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  The ability to achieve certain ends. Strictly speaking, power is an absolute concept but it is often treated as a synonym for influence: the concept may refer to the relationship between an individual or group and the natural world (see nature) but it is more frequently used to characterize inter-personal and inter-group relationships, including those between states.

Allen (1997) has identified three different conceptions of power. In the first, power is an inscribed capacity, something possessed by an individual, group or organization as inherent to a position occupied within a network. It is a potential to \'control, command or direct the actions of others\' which may or may not be exercised: when it is, how and why is contingent on the particular circumstances. The second conception is of power as a resource, the \'power to\' rather than the \'power over\' which characterizes the first conception; it is mobilized to achieve desired objectives. Finally, there is the conception of power as strategies, practices and techniques, an approach usually associated with Foucault\'s work (Driver, 1985).

Power is exercised at all scales and levels of society, from within the individual household to the entire world-economy (see world-systems analysis). It is rarely symmetrical: x\'s power over y usually exceeds that of y over x (perhaps by many orders of magnitude). Such asymmetry is characteristic of many social structures such as patriarchy (see gender and geography) and most modes of production. Power (other than power over nature, which is usually a technological relationship) can be achieved and sustained in a variety of ways, among which the most usual are: force (including mental and physical — both violent and non-violent); manipulation; persuasion and the creation of consensus; and authority. It is most readily exercised if its source is recognized as legitimate by those subject to it (see sovereignty): legitimation may be achieved through appeal to tradition, the charisma of the powerful, or its institutionalization in societal structures, especially those of the state apparatus.

Much of the exercise of power involves spatial techniques and strategies, hence the interest among geographers in Foucault\'s work, and also in territoriality. Allen argues that all three conceptions have their own spatial vocabularies: the inscribed capacity varies between and works across places; the network conception involves organizing space in the drive to achieve desired objectives; and many of the techniques for applying power are spatial in their character, as illustrated by Foucault\'s work on the spatial organization of prisons (see surveillance).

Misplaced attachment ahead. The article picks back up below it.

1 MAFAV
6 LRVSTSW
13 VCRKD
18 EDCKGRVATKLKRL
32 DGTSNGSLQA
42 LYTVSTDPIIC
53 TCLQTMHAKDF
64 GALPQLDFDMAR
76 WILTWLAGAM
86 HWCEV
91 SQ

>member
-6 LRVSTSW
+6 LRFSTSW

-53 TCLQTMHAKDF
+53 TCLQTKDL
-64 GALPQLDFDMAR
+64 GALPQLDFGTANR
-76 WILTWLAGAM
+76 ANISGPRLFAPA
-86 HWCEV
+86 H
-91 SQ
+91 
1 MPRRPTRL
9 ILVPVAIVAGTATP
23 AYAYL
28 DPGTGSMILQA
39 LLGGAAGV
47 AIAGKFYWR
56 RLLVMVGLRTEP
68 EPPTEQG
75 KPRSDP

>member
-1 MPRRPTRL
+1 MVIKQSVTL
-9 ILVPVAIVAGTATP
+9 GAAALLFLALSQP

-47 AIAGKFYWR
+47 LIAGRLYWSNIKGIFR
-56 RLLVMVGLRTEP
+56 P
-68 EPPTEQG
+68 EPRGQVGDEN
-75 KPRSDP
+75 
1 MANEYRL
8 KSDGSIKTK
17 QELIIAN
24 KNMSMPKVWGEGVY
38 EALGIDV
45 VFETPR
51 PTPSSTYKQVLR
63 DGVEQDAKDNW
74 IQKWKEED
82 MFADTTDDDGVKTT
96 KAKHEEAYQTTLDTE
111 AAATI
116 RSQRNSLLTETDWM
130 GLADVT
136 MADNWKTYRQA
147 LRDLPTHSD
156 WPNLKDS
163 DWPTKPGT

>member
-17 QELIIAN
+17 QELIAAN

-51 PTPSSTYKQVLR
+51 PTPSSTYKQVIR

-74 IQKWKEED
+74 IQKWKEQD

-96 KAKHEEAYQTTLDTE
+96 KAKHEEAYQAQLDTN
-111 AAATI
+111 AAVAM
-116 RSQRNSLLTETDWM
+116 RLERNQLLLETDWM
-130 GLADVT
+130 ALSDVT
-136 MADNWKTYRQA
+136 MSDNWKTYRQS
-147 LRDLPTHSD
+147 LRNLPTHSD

Under capitalism, for example, power is unevenly distributed because of the unequal distribution of ownership of the means of production, and thus of the ability to bargain over prices. Those with greatest power have most control over society\'s organization of production, distribution and exchange (including their spatial organization), plus the allocation of the benefits that follow: this unequal power is reflected in the social relations between classes and is the foundation of much social, economic and political conflict. The more successful the legitimation of the resulting inequality within a society (see hegemony; ideology) the less the need for explicit coercion and the fewer the challenges to class power: where legitimation is weak, however (see crisis), the greater the demands on, and problems for, the state, one of whose crucial functions is the exercise of power in order to legitimate existing social relations (Held, 1987; Johnston, 1992).

Much work on the ownership and exercise of power thus focuses on the state, which has a range of inscribed capacities, is at the centre of a vast array of networks, and employs a variety of strategies, many of them spatial, to achieve its goals. The state infiltrates and regulates most aspects of contemporary economic and social life. In capitalist states, for example, some of the bourgeoisie\'s power over labour is transferred to the state apparatus, in part to aid its legitimation and in part to ensure the continued reproduction of the mode of production (Jessop, 1990): the state, for example, regulates a wide range of workplace practices in order to sustain profitability.